BREE, Belgium (Reuters) - Former world number one Kim Clijsters will come out of retirement to play on the tour during the U.S. hardcourt season later this year, the Belgian said on Thursday.
“I have missed playing tournaments most. I am doing it for the challenge. I have been training for 11 or 12 weeks. Training harder than ever before. Then this drive came back,” Clijsters told a news conference at her home town of Bree.
The 25-year-old retired in May 2007 before marrying basketball player Brian Lynch and giving birth to a daughter. She has been training in at the tennis center in Bree, north of Brussels in recent weeks.
“I have asked for wildcards for Cincinnati, Toronto and U.S. Open, that’s all for the moment. I want to see if I can still do it,” the 2005 U.S. Open champion said.
According to her plans, Clijsters will make her comeback in the Cincinnati Open which begins on August 10 and continue her build-up for Flushing Meadows the following week in the Toronto Cup.
U.S. Open organizers have already said they would grant her a wildcard for the final grand slam of the season.
She announced last week that she would compete in the World Team Tennis event in the United States and would also take part in a special event at Wimbledon in May, alongside Steffi Graf, Andre Agassi and Tim Henman.
“When I started preparing for the Wimbledon game with Steffi Graf I felt this drive. I wanted a new challenge. This is just for fun for now to see if I can do it,” added Clijsters.
“I don’t need to be number one again. I have done that and I don’t need to do it again. I am just going to see how things evolve.”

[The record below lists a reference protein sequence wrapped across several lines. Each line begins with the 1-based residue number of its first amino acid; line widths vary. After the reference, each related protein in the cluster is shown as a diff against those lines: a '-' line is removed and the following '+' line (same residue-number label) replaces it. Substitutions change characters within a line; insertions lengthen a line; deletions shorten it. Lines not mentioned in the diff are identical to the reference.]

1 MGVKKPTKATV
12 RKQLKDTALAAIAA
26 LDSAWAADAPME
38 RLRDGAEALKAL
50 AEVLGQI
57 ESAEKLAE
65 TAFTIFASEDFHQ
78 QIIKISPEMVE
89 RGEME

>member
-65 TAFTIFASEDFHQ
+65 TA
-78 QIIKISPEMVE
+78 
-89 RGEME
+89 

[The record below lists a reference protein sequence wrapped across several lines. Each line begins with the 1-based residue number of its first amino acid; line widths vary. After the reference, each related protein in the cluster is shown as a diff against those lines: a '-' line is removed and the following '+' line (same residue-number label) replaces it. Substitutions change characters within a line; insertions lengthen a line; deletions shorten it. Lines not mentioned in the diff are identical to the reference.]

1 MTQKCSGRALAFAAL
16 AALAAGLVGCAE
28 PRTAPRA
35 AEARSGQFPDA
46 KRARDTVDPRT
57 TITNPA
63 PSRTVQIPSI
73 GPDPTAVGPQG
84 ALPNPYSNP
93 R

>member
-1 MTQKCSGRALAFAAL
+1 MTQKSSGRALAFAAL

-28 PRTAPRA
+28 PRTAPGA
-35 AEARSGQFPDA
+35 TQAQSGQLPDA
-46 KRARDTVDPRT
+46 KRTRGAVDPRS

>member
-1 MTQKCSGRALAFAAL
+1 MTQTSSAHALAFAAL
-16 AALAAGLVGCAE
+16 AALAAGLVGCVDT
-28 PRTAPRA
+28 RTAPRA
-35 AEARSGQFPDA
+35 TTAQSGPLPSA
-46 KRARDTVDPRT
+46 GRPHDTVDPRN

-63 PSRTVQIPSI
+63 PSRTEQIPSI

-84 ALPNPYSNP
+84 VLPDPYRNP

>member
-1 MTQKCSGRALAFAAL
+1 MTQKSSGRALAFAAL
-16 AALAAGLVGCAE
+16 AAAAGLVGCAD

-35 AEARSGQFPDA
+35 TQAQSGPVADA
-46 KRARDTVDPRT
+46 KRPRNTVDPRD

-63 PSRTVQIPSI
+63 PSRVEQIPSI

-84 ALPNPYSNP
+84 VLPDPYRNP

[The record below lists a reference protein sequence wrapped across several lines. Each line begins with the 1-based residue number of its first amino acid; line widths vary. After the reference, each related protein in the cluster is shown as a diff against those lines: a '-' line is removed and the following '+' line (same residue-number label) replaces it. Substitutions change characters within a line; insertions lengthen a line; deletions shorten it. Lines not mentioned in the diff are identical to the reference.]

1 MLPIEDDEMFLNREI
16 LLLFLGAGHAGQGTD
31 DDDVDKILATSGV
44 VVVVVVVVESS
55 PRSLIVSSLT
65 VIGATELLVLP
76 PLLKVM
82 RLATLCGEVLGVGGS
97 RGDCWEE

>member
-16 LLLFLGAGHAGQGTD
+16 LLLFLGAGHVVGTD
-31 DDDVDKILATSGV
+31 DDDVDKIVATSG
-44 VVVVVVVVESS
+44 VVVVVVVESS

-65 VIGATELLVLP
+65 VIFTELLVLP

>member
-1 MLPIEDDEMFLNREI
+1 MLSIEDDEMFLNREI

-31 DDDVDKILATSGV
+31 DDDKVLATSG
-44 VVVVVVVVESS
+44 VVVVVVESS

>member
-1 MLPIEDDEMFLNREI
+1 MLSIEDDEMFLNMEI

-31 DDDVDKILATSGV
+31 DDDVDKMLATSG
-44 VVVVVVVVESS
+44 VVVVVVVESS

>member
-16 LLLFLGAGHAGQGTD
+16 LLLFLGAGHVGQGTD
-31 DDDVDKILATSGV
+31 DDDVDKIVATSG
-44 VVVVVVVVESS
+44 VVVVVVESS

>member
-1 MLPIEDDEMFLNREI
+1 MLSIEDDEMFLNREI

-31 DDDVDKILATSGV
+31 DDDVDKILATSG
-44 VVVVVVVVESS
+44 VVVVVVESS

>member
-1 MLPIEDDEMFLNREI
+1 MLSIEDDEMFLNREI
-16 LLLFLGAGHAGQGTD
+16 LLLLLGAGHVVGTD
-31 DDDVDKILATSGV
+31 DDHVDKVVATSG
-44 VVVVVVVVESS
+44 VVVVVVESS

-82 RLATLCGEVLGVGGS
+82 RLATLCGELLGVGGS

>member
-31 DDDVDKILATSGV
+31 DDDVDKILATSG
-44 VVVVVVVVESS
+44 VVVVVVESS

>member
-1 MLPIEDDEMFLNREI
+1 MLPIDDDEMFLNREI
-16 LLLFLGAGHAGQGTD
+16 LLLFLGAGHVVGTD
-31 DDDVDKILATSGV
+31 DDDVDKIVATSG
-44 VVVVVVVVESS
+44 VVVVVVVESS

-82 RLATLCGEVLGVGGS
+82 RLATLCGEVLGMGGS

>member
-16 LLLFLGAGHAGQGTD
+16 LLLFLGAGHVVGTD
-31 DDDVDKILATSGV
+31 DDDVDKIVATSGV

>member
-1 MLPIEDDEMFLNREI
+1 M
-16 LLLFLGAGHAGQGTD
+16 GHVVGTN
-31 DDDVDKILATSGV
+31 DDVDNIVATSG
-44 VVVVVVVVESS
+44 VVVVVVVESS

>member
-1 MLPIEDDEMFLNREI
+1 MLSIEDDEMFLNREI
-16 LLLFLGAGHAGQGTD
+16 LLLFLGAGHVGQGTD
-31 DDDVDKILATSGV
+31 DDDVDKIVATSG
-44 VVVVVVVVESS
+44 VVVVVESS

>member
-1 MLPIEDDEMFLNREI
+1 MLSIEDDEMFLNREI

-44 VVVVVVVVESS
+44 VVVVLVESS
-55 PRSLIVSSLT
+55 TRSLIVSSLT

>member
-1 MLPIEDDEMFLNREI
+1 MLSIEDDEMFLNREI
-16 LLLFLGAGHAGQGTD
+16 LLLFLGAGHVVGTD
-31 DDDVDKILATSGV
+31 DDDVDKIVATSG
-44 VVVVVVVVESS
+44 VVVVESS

Clijsters won 34 singles titles and held the top ranking for a total of 19 weeks.
She had been plagued by injuries before she retired and on Thursday the Belgian said she was trying to make sure her second stint as a professional was not blighted by the same problems.
“I train six days a week, half of which is building up stamina and physique. I am really looking at (my) weak points to prevent injuries,” she said.
“I am more mature now. You know how your body will react to certain things.”
Despite her two-year absence from the tour, the popular Clijsters hoped she still had the game to compete at the highest level.
“I don’t think there has been a huge change in the game for the past two years,” she said.
Asked if she would play a full schedule if her comeback was successful, she added: “I’m not going to have the same type of schedule, 20, 21 tournaments. I want to see where I am and what is possible, how many weeks I can be away, those are the type of details I need to work out.
“It is very hard for me to say these are my long term plans. What I want is also influenced by my daughter and other family things.
“The comeback could of course fail but as long as I work hard I won’t blame myself for anything... it is too early to say whether I will be returning for one, two or three years.”
Additional reporting by Darren Ennis, editing by Pritha Sarkar